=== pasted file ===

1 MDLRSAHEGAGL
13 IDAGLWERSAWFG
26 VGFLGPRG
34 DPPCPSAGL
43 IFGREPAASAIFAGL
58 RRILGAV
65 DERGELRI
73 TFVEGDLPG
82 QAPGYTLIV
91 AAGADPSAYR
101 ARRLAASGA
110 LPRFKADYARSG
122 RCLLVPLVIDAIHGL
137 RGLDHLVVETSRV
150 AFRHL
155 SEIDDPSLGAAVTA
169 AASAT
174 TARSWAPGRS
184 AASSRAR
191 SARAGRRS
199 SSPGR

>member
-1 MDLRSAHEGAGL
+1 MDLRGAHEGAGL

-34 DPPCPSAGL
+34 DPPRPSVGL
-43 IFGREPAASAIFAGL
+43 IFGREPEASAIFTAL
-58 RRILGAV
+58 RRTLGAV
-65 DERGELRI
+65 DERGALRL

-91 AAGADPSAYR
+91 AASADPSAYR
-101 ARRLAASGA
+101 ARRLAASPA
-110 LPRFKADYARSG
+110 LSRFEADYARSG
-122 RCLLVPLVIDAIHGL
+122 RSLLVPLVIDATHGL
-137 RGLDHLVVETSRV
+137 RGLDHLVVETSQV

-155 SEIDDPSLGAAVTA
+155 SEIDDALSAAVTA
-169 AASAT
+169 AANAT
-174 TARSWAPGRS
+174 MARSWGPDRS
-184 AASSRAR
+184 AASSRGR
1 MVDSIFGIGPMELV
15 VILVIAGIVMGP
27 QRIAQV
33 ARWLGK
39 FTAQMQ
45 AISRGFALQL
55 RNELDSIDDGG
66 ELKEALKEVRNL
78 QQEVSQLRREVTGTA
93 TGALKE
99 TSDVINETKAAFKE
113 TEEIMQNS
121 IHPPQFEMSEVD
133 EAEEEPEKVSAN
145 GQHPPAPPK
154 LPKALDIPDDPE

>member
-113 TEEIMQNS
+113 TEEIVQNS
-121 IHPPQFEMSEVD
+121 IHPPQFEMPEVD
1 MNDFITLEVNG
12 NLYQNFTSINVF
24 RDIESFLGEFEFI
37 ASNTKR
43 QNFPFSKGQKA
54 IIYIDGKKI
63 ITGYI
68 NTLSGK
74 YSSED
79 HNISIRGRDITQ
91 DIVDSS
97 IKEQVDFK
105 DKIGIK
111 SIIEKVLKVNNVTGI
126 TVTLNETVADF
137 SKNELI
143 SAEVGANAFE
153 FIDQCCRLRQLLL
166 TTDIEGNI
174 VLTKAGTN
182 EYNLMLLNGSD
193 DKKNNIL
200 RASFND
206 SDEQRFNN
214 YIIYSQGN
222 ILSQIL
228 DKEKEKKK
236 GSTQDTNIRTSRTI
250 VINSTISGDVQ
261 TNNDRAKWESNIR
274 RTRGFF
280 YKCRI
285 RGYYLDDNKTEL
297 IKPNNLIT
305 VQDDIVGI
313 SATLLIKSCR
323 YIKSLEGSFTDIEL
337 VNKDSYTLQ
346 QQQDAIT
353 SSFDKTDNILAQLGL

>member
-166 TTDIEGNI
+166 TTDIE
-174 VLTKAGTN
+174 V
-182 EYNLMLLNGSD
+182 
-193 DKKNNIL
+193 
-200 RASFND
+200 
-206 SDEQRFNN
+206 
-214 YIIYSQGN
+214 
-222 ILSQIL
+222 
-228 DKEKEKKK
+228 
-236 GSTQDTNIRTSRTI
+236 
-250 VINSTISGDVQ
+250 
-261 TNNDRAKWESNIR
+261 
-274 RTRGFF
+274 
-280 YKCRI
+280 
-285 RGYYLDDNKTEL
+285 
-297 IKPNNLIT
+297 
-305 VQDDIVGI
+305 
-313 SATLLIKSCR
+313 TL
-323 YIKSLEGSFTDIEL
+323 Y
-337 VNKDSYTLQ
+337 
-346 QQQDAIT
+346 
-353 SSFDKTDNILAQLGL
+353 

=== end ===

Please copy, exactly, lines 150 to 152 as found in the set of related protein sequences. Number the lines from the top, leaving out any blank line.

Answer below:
+323 Y
-337 VNKDSYTLQ
+337 